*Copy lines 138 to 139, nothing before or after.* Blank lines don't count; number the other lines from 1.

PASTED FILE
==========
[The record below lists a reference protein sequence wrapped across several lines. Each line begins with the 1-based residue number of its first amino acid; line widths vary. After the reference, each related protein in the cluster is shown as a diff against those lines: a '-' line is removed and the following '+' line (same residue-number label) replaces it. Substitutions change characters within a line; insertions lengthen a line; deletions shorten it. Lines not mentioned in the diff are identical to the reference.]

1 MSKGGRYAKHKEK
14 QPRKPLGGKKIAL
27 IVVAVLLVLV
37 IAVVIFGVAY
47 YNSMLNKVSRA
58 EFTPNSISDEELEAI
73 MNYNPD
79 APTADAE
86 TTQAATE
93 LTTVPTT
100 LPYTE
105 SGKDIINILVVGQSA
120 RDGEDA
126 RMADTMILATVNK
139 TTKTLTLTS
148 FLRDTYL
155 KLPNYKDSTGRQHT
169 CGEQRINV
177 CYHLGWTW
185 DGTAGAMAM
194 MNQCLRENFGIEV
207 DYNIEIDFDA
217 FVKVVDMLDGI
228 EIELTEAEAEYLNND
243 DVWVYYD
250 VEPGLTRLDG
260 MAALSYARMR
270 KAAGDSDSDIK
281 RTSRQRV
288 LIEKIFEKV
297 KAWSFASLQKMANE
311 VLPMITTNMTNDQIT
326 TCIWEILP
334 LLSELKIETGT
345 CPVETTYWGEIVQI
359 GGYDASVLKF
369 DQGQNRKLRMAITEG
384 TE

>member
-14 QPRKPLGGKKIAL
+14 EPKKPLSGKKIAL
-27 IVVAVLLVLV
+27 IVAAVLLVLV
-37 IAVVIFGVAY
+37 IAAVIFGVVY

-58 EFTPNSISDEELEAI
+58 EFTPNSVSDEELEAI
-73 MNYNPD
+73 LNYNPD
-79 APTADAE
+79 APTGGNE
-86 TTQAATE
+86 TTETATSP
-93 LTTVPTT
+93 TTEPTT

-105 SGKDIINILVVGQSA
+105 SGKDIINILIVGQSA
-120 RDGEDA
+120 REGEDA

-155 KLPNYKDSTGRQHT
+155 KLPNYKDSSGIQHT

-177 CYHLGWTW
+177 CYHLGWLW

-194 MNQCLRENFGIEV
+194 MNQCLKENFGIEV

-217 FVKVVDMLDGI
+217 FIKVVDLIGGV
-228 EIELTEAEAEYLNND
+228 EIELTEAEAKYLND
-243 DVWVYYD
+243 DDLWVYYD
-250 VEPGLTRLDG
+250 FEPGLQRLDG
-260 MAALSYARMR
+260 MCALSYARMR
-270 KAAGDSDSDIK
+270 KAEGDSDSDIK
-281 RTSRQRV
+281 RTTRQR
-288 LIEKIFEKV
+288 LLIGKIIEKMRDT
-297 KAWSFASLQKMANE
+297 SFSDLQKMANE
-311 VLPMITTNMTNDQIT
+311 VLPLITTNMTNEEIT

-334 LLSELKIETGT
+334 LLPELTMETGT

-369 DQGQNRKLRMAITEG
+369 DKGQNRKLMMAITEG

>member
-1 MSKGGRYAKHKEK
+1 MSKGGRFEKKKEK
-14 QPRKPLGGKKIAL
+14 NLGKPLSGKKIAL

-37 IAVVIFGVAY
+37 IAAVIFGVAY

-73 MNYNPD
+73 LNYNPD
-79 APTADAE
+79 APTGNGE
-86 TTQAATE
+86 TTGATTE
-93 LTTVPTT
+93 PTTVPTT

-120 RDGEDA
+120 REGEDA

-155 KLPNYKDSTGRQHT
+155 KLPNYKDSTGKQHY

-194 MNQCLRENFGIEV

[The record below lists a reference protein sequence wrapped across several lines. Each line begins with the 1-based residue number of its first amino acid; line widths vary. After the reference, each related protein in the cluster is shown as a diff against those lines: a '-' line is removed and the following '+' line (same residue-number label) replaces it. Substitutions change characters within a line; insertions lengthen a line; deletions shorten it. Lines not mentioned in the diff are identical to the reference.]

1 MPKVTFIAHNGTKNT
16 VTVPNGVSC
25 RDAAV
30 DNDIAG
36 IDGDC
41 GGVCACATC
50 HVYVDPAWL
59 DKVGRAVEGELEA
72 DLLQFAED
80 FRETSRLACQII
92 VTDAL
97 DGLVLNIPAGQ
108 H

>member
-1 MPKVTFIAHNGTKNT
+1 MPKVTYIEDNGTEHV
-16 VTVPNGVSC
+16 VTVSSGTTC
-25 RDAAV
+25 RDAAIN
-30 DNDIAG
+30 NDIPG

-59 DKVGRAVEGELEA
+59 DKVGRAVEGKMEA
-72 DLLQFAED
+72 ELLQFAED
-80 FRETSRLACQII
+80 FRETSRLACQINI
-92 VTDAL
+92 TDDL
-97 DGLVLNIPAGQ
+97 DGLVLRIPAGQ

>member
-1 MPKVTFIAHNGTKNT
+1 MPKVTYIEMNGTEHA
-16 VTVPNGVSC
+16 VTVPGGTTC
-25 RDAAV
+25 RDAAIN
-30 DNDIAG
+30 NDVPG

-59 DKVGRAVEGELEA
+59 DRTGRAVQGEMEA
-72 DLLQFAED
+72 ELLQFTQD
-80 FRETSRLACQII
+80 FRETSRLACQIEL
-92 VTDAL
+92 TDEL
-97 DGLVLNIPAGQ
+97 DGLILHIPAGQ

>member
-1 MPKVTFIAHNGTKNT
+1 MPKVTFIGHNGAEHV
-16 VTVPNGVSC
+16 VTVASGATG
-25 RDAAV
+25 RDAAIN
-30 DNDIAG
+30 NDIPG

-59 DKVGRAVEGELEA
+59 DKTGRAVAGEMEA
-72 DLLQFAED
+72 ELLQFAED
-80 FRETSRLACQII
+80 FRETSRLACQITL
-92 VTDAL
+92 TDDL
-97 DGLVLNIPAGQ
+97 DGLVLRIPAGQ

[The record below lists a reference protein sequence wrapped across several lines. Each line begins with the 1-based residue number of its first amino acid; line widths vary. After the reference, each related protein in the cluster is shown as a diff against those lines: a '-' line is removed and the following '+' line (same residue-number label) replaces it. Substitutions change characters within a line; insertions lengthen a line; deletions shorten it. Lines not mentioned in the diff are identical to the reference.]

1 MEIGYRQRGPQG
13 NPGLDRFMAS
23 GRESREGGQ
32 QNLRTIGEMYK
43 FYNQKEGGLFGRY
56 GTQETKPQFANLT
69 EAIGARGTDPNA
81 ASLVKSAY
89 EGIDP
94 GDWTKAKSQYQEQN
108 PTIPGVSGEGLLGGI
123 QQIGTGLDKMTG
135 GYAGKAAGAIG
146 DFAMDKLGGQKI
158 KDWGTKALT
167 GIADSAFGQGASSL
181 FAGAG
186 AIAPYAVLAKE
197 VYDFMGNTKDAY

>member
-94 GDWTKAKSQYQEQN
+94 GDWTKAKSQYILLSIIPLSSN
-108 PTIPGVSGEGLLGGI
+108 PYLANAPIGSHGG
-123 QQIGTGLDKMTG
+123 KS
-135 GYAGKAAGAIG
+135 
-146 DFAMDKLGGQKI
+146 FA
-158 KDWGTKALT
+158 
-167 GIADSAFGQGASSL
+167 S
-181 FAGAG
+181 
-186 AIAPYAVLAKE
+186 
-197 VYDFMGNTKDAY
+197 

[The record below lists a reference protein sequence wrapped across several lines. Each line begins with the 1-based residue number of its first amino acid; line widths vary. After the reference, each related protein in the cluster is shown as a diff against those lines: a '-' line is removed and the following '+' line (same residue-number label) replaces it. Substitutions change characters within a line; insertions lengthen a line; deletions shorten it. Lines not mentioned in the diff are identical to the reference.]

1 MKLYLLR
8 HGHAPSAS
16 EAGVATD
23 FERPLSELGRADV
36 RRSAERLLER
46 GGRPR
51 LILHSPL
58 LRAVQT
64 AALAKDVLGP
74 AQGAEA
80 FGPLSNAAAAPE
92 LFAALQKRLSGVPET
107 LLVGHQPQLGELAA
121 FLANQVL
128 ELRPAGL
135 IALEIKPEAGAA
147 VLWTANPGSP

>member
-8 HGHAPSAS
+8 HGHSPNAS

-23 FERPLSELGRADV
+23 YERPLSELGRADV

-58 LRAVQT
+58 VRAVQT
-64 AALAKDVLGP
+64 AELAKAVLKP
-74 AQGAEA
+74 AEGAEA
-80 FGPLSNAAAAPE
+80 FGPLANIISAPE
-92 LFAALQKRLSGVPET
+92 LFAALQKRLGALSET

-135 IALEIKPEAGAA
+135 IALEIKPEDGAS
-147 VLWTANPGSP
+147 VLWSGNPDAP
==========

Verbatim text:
-80 FRETSRLACQII
+80 FRETSRLACQINI